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Bangladeshi activists seek recognition of indigenous people

Govt called upon to enshrine tribal people's rights and end their exploitation

Bangladeshi activists seek recognition of indigenous people

An indigenous Tripura girl in traditional costume. (ucanews.com photo)

August 9, 2017

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Activists in Bangladesh have called on the government to constitutionally recognize the country’s ethnic minorities, end exploitation and discrimination against them and safeguard their lawful rights.

They also urged the government to officially sponsor celebrations of international indigenous day in the country.

The call was made during a seminar in Dhaka on Aug. 8, the day before the United Nations International Day for World's Indigenous Peoples, a day that has never been officially celebrated in Bangladesh.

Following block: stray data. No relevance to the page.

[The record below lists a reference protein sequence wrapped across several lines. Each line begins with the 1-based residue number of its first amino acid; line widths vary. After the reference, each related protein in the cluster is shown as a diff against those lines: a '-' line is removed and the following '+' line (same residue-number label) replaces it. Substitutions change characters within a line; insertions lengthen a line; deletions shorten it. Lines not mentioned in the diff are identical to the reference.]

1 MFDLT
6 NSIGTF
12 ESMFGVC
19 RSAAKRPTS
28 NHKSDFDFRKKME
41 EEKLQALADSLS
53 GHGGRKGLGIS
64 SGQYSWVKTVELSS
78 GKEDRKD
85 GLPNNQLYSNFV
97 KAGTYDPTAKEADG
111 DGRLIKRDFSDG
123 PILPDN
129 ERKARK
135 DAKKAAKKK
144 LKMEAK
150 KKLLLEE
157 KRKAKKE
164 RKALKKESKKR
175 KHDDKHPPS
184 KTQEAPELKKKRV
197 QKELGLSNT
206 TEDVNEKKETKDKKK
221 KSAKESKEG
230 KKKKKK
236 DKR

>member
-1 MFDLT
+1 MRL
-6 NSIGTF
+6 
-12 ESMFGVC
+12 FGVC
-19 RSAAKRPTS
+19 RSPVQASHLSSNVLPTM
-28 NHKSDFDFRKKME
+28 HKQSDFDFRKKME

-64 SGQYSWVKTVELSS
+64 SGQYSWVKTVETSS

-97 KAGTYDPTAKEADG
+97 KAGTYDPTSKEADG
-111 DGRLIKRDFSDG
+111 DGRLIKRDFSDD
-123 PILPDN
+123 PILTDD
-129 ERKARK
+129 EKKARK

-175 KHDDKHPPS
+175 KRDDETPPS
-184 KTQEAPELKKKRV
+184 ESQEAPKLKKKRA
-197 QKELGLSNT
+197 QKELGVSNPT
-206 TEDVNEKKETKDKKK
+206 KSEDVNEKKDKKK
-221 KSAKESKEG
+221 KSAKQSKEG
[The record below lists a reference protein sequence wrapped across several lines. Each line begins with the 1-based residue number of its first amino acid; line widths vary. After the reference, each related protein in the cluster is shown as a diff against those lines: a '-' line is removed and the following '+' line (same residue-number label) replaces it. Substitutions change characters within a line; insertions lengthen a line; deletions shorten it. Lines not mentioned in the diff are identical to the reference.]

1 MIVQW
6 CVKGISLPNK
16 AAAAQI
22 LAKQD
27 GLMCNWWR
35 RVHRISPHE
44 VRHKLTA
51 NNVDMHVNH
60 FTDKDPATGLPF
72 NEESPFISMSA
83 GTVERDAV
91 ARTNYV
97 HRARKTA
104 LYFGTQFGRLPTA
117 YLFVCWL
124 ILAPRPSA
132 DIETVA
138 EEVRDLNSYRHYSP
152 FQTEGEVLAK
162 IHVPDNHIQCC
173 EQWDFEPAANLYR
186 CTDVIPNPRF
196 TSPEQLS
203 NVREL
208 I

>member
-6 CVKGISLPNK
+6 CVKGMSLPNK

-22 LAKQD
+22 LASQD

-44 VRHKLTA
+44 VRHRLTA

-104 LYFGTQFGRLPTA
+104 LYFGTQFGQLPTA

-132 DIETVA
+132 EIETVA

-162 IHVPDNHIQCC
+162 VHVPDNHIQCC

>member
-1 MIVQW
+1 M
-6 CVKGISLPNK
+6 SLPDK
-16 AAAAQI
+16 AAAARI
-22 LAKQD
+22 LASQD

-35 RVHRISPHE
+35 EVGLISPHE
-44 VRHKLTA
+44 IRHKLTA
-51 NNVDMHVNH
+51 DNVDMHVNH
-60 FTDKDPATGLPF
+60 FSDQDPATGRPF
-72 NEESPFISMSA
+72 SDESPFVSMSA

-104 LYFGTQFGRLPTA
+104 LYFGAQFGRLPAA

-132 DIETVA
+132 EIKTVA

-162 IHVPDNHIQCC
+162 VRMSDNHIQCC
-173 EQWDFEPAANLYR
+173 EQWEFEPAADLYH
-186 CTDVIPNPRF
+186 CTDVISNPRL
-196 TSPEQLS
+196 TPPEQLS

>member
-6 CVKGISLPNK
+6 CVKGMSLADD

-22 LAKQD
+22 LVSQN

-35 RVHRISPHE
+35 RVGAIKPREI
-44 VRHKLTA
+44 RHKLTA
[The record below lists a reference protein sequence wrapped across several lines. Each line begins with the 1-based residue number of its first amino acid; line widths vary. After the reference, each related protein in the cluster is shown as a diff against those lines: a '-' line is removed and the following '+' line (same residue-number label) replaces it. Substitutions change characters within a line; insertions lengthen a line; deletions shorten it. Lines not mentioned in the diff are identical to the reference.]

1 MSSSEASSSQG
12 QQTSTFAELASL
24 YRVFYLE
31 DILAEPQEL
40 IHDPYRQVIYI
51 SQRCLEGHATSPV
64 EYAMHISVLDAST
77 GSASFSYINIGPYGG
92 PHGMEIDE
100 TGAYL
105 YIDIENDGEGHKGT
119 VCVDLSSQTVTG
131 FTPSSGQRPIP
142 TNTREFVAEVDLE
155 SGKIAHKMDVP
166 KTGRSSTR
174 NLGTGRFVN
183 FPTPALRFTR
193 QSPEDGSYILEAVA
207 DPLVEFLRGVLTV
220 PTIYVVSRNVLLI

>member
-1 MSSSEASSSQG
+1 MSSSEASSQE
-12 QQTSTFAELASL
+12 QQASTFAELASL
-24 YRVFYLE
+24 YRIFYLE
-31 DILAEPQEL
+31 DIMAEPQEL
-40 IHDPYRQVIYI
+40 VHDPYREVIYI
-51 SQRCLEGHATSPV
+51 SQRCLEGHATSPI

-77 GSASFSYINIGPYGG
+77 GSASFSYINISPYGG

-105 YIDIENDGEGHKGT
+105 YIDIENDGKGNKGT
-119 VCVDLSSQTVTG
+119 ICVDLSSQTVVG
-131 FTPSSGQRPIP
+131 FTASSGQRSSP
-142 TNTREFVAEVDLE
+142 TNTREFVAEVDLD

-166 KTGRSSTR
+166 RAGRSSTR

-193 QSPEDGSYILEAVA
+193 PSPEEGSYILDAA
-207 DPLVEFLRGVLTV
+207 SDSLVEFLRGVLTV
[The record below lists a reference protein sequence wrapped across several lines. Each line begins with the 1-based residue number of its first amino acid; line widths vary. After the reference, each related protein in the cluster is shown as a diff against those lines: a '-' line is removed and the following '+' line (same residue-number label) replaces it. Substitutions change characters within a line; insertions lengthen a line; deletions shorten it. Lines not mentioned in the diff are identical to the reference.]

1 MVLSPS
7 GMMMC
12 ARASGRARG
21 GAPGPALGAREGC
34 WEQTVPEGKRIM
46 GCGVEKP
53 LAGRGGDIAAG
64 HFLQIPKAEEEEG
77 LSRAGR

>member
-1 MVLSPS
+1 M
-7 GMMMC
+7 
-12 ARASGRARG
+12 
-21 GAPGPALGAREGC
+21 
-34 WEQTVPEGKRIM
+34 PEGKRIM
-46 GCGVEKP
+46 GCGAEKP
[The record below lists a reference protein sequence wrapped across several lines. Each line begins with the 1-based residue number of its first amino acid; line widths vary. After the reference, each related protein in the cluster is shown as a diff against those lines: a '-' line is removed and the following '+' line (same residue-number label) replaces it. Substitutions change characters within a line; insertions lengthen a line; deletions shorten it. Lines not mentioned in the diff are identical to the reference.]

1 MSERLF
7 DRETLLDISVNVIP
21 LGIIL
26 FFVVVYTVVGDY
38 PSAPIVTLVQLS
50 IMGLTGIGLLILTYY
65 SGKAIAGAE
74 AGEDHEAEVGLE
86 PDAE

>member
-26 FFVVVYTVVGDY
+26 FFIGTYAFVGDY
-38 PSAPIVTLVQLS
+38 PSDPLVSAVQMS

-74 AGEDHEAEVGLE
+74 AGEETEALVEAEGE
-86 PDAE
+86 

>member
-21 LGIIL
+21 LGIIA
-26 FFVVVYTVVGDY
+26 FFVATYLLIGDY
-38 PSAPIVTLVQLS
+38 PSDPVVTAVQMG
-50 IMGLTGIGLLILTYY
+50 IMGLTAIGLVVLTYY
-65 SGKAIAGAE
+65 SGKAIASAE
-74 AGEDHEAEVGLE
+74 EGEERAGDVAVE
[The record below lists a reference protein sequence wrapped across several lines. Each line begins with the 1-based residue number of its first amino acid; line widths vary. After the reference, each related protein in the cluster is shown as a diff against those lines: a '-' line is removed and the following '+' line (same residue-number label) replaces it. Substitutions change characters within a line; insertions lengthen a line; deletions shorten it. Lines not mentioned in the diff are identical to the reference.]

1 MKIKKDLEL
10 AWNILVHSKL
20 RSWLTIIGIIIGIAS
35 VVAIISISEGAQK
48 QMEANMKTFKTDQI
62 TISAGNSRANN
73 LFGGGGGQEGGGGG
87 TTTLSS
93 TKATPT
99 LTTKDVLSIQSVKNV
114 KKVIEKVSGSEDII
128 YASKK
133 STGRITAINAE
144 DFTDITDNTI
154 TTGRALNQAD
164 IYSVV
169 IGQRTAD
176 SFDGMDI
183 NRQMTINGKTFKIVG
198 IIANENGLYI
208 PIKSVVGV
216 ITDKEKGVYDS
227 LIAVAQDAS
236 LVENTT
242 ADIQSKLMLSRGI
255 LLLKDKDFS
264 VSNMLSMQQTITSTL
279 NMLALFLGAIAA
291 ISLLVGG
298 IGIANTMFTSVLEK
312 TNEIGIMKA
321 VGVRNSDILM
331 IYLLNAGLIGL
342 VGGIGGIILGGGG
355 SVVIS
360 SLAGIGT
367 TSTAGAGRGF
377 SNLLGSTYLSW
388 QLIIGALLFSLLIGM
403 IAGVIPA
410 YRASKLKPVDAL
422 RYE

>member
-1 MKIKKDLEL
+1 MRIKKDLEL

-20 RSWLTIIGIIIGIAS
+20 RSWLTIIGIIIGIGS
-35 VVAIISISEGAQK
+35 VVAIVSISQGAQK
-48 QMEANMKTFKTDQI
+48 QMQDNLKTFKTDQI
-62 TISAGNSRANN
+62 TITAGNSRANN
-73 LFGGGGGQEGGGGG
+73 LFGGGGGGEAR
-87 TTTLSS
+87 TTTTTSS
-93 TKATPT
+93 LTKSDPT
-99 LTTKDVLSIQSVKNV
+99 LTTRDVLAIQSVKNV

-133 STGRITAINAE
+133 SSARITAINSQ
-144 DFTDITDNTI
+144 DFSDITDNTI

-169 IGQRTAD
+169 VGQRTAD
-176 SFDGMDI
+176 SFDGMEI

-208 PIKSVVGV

This year marks the 10th anniversary of the UN Declaration of the Rights of Indigenous Peoples.

"Indigenous people have been historically exploited and subjugated. Their lands and forests grabbed and plundered, and they faced eviction, torture, rape and even death at the hands of the majority while trying to protect their culture, identity and property," said Mesbah Kamal, a history professor at the University of Dhaka.

"Bangladesh as a member state of the UN must take every step to stop all kinds of exploitation, discrimination and persecution of indigenous peoples, and ensure justice for wrongdoings and offer lawful rights," he added.

Indigenous people deserve to be put on equal footing with the majority community, said Sanjeeb Drong, an indigenous Garo Catholic and secretary of the Bangladesh Indigenous Peoples Forum.

"Indigenous peoples also fought for Bangladesh’s independence in 1971 and have contributed in nation building. So, they deserve to be called 'indigenous peoples' constitutionally instead of ‘small ethnic groups’ and their rights recognized and protected," Drong added.

In Bangladesh, some three million people belong to about 45 ethnic minority groups in a nation of 160 million dominated by Bengali Muslims. Christians, the majority of them Catholics, make up about half a percent of the population and about half are indigenous people.

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